“[Malaby’s] music calls for an intense rhythm bed and both Tom Rainey and Mark Sarin, brothers of the pulse, interweave to set up that organic fabric…Malaby’s compositions throb with drama. They display a constant urgency, which does not merely mean that the conversation is always heated — it can also be seen when the mood is tranquil, a trait that gives ‘Tula’ its glow before the strain becomes daubed in darker, bolder hue.
— Jerry D’Souza, AllAboutJazz.com
New York saxophonist Tony Malaby’s Mexican-American background and experience playing both inside and outside bring a subtly different flavor to his second record as leader. Apparitions is even more open and exploratory than his debut, Sabino (which made the NY Times’ and Philadelphia City Paper’s top ten jazz lists for 2000). The process began a couple of years ago when he performed several times with two drummers and loved it: “It’s just the most comfortable couch, or like taking a warm bath, just being surrounded by that sound and falling into it.” He soon knew who the band was going be; having played together a lot in various other combinations, they already had a shared vocabulary to build on. They worked with Tony’s structural concepts more than with written-out compositions: “I decided to try to create platforms for my favorite ‘zones’ that we’d developed or would hit on. So for example, a multi-layered zone where the four of us are each playing in our own pulse or dimension in time, or a very transparent zone where it’s cymbals/mallets/brushes and I’m playing flute-like and Drew’s playing arco. And the question is: how am I going to get this into a composition, how am I going to structure it?”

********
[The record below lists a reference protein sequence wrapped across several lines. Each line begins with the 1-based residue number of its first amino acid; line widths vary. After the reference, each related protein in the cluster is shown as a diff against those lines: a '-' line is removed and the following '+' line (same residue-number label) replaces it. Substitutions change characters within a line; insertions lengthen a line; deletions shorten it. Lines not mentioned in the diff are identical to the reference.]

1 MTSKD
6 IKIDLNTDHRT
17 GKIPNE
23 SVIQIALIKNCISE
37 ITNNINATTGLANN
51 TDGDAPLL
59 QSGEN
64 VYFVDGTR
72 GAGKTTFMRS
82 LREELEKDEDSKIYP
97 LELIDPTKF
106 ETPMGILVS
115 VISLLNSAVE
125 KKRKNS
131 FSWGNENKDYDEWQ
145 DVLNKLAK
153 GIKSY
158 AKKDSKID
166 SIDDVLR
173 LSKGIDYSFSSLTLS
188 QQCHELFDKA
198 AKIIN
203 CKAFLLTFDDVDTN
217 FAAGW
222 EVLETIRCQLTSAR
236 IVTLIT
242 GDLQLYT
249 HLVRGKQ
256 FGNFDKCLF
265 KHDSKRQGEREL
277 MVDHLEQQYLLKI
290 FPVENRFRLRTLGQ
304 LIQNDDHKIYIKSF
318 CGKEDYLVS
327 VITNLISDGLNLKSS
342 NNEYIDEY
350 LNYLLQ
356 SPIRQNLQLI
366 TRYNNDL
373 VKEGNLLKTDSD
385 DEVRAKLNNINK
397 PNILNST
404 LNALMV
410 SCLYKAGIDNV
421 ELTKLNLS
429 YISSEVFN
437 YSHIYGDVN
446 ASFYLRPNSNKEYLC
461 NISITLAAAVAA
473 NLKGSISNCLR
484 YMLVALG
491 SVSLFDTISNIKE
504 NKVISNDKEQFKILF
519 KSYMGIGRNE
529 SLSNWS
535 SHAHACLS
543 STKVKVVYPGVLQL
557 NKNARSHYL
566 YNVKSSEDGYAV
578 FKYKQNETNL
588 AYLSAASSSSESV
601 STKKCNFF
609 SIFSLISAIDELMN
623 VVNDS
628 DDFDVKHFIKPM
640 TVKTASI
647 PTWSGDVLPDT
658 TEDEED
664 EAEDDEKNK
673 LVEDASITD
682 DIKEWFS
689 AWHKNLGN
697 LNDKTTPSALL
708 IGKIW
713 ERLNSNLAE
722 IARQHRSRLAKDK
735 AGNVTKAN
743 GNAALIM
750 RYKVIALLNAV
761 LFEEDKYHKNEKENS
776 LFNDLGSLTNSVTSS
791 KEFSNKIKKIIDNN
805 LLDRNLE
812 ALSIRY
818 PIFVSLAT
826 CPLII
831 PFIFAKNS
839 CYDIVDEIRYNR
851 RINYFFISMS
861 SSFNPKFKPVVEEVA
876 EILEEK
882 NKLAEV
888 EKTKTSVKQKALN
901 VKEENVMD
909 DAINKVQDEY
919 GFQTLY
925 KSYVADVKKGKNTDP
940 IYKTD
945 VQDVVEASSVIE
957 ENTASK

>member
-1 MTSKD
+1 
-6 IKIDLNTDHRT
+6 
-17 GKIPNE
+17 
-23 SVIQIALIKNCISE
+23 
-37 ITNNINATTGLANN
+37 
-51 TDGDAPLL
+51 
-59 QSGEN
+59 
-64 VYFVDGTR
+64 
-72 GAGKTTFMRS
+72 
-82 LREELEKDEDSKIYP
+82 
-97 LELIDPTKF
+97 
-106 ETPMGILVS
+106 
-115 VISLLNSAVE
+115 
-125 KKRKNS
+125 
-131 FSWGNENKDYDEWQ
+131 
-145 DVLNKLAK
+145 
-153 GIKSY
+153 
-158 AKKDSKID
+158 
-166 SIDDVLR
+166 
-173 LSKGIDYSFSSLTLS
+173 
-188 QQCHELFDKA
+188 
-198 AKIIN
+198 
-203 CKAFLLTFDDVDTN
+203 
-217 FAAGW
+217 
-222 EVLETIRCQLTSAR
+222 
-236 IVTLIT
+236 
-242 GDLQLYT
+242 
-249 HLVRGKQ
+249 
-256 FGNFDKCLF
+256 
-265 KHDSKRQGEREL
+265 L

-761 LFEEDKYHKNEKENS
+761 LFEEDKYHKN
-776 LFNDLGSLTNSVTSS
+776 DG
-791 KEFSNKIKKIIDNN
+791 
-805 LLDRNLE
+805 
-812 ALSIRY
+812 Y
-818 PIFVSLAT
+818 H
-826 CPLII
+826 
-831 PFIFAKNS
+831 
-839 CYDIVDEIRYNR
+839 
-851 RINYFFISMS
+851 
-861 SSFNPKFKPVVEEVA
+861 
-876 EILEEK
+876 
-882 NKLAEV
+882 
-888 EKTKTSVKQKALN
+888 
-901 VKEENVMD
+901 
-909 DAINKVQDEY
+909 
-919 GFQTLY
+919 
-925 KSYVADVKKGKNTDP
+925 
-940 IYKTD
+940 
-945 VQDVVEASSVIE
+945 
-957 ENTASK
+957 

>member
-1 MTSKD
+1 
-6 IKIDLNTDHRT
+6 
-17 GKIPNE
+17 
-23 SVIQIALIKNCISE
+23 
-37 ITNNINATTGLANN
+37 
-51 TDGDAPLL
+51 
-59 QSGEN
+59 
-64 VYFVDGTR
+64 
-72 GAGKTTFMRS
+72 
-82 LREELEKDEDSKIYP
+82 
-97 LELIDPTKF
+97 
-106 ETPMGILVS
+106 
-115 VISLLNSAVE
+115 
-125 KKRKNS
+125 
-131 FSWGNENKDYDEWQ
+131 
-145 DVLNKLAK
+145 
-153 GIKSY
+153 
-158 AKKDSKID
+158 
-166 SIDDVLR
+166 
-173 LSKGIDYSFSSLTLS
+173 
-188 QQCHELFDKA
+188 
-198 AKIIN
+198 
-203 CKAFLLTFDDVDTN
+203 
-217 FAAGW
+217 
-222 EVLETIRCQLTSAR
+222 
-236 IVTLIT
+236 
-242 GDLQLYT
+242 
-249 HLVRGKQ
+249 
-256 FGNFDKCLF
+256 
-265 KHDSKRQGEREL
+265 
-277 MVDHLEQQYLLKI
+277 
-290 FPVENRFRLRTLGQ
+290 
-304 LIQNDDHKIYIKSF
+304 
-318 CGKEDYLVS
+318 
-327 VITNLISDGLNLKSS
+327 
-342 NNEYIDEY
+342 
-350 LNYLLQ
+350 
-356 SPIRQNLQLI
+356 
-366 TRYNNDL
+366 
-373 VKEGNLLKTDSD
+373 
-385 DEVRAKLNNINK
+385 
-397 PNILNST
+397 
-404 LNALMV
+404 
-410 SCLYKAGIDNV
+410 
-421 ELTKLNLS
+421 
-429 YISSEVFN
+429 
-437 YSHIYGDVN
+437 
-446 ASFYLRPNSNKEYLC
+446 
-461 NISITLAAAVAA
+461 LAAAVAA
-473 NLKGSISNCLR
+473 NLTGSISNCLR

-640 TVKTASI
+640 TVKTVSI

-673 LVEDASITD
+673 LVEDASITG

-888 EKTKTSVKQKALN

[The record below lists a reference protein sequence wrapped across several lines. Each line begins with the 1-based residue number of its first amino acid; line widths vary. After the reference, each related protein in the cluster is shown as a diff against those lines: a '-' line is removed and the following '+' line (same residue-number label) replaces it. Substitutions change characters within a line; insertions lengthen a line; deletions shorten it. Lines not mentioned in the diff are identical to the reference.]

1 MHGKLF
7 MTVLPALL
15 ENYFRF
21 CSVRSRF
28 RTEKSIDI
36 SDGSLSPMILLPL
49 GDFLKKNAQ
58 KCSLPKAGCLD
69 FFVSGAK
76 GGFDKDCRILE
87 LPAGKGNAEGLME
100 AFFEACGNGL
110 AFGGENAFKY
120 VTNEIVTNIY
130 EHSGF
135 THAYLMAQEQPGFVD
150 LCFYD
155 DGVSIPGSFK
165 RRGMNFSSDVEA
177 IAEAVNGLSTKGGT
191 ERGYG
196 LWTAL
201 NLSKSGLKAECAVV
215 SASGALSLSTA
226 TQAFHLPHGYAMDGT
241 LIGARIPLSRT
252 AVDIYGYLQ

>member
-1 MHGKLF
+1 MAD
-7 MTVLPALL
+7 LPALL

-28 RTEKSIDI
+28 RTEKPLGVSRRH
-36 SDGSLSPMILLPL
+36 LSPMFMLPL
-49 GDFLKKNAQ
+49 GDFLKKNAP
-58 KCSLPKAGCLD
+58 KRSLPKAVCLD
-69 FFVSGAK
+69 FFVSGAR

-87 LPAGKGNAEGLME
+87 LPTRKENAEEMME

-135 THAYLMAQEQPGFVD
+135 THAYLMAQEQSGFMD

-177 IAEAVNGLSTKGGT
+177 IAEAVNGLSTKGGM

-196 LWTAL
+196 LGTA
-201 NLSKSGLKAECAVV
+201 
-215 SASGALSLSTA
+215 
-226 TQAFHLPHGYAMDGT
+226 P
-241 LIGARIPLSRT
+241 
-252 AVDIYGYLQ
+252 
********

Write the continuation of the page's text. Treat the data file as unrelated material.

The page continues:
Throughout Apparitions, freedom and form are dual aspects of the music’s evolution. Cutting-edge jazz typically blurs the distinction between composition and improvisation, but seldom are the results so intuitive yet coherent — sinuous group elaborations of uncanny dexterity, the often dense textures retaining a striking clarity. The whole record feels like one extended suite exploring forms and moods on some knife-edge between passion and abstraction. “A big part of the aesthetic is that the composition is hidden, and the improv is equally hidden… Tom, Mike and Drew are masters at creating this effect, because they can absorb the material very quickly and are then able to abstract it and deconstruct it, they create another layer over the written material, even as they perform it… On ‘Talpa’ and ‘Jersey Merge’ there’s a structure that we’re blowing off of, chord changes — ‘Jersey Merge’ is based on the harmonic structure of ‘Bye Bye Blackbird’ — and I knew that I’d get a different type of music from the rest of the record if I incorporated a couple of tunes with form and structure. The way they mask that there is a form there is brilliant, it creates a seamlessness that never constricts me as an improviser.”
Timbral innovation is another area of investigation, “trying to create the illusion that I’m not playing saxophone, that I’m playing marimba or other percussion-like instruments… trying to make the ensemble sound bigger than it really is.” Evoking cultural and natural space is also an important consideration: “I use a lot of imagery or visualization, and at the time of making Apparitions I was dealing a lot with my heritage, so a lot of imagery of adobe, weavings, chilis, cilantro, spices, the ancient pyramids of Mexico… these were on my mind. And there’s a primitiveness in the music — ‘Tula’ at times sounds like I’m blowing into a conch shell… Something I’ve always carried with me from the southwest, moving to New York, is a sense of space. It’s very easy for me to create density and energy but I’m working on spacing that out, pacing myself, and thinking of ‘arcs’ differently, I don’t want things to always start soft, crescendo to a peak, and come down at the end.”